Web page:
This page explains the principles of radio navigation to you.
As is probably generally known, the basis of radio navigation consists of emitting and receiving electromagnetic waves.
I would like to do without further details and further "physics lessons" and turn to the interesting and important area for us "flight simulators". Basically, a distinction is made between internal and external sounding:
In self-direction finding, the pilot uses certain instruments on board his aircraft to determine direction and/or location.
There are two known devices of this kind:
In the case of external sounding, direction and/or location is determined by means of appropriate equipment installed on the ground.
The two best known methods are:
The omnidirectional beacon, called NDB, emits an omnidirectional electromagnetic field in all directions.
A distinction is made between RADIO FIRES with a range of up to 100 NM and LOCATORS with a range of up to 25 NM. A range beacon has an identifier of three letters, an approach beacon has an identifier of two letters.
On ICAO charts this identifier is printed together with the frequency in KHz:
Frequency in KHz
LI (Approach beacon Rwy 23L)
DY (Approach beacon Rwy 05L)
The waves emitted by an NDB station are received by an automatic radio direction finder.
This is called ADF (automatic direction finder). The ADF shows the direction from the aircraft to the set NDB station, where the aircraft longitudinal axis is the reference direction.
The angle between the aircraft's longitudinal axis and the NDB station is called relative bearing (RB) or radio direction finding. It is indicated clockwise.
relative bearing RB = 120°
Four prominent positions and their ADF display:
Note: The needle of the ADF always points to the NDB station
A VOR station operates in the frequency range 111.975 to 117.975 MHz and emits 360 radials, hence the term RADIAL.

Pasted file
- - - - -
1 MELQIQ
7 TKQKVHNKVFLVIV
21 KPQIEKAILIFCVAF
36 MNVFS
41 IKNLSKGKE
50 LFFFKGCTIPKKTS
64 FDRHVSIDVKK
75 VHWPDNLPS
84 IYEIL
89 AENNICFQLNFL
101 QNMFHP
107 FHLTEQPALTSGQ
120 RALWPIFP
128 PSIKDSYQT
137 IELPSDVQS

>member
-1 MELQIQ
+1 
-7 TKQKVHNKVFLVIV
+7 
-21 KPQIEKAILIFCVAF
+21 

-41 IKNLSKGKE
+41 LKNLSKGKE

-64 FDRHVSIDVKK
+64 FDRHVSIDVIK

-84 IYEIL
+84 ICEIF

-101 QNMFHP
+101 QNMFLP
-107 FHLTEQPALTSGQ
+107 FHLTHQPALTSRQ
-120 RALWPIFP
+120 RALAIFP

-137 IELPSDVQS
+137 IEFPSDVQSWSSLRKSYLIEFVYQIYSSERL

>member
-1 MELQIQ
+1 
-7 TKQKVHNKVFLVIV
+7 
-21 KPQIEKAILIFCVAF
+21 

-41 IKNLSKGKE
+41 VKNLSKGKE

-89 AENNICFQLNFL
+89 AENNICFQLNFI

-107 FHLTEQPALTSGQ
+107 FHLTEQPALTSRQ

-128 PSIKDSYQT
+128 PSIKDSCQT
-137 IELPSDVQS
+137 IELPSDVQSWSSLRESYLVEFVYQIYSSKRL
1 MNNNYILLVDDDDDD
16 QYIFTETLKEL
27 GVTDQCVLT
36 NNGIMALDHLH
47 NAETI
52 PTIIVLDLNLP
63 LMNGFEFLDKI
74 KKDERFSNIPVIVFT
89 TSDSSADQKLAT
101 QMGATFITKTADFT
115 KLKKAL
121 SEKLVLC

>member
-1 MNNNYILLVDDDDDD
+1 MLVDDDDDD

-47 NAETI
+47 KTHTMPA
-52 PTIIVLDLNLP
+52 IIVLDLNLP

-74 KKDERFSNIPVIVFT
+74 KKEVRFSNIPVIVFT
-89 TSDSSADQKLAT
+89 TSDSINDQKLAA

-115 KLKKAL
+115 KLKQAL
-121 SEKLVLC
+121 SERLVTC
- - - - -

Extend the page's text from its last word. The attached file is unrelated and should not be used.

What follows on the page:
The radials are designated according to their misleading direction away from the ground station (QDR). You can imagine them like the spokes of a wheel.
Radial 090 points directly east away from the ground station, radial 270 points west, etc.
The radial of a VOR station:
The VOR receiver on board has a reception range from 108 to 117.975 MHz; it can also receive the landing course transmitters of the instrument landing system (ILS), which operate in the range from 108 to 111.975 MHz.
The on-board VOR receiver provides the pilot with two important pieces of information:
An aircraft is flying on a magnetic heading (MH) of 330° and is located exactly east of a VOR station.
The pilot sets the frequency of the VOR station and turns the omni bearing selector (OBS) until the CDI needle is in the middle.
When the course selector is rotated through the full 360 degrees, the CDI needle will be centered twice:
For example, an air traffic controller could give the pilot instructions: Fly on radial 090 outbound.
It is very important that the pilot selects the correct one of the two possible settings of the course selector.
If he wants to fly away from the station, he sets the course 090° with the display FROM.
In this case the designation of the radial (in the example 090) corresponds to the selected course.
If he wants to fly towards the station, he has to set the opposite course (i.e. 270°) to get the display TO.
In this case, the selected course and the radial designation differ by 180°.
outbound - Display FROM
selected course = radial designation
inbound - Display TO
selected course = radial designation +/- 180°
VOR receiver as command deviceOnly when the course selector is set correctly does the VOR receiver operate as a command device.
Here is another example:
In the meantime the plane has continued its flight and is located north of the radial 090.
The pilot wants to fly away from the station on radial 090. It sets the course selector to 090° and displays FROM.